Nevada Doctors Oppose ‘Processures Code’

N.L. doctors push back against change that would give government a say in licensing

Published Feb. 18, 2018 at 10:20 am

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Doctors in Nevada are pushing back against a proposal that would give the state’s health board more authority to grant or deny licenses to doctors, nurses and pharmacists.

The proposed changes have been criticized by the American Medical Association, the American Nurses Association, the Nevada State Nurses Association, as well as by many members of the Nevada State Medical Association.

The proposal now goes to the Nevada Medical Association for consideration.

“That would only be an expansion of the agency,” said Dr. Richard Feller, president of the Nevada State Medical Association. “When it comes to licensing, the Nevada Medical Association has been a leader.”

“There’s very little evidence that medical licensing has any significant impact on patient care,” Feller added.

He also pointed to a recent survey showing that Nevada doctors provide the highest level of patient care in the nation, and that the state was second in the nation for high-grade primary care doctors.

The proposal would give the Board of Health the power to adopt a code of ethics and conduct, and to regulate the practice of medicine and surgery, hospital care, obstetrics and family practice.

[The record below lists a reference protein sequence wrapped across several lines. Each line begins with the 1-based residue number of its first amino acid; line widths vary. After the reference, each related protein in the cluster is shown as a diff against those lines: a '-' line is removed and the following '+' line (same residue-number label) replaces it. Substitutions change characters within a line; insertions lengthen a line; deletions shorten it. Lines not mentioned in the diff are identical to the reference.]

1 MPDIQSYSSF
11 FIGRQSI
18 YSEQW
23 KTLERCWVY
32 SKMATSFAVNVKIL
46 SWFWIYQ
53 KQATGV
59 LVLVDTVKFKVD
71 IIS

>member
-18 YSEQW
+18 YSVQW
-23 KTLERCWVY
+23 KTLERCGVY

In addition, it would allow the Board to “adopt or amend rules governing the practice of medicine, surgery, obstetrics, and other health profession programs and procedures,” according to a document describing the proposed changes. The rules could specify that doctors and nurses must be licensed in the state.

Physicians Oppose ‘Procedures Code’

Dr. Jeff Kibler, a neurosurgeon from Carson City, opposed the changes, saying that without a code of ethics, doctors would lose the ability to treat patients by following clinical protocol. That, said Kibler, could lead to patients not getting the best care possible.

“We would be losing some of the best neurosurgical care in this state,” said Dr. Peter Choy, a neurosurgeon from Reno. “We have the best people and the best

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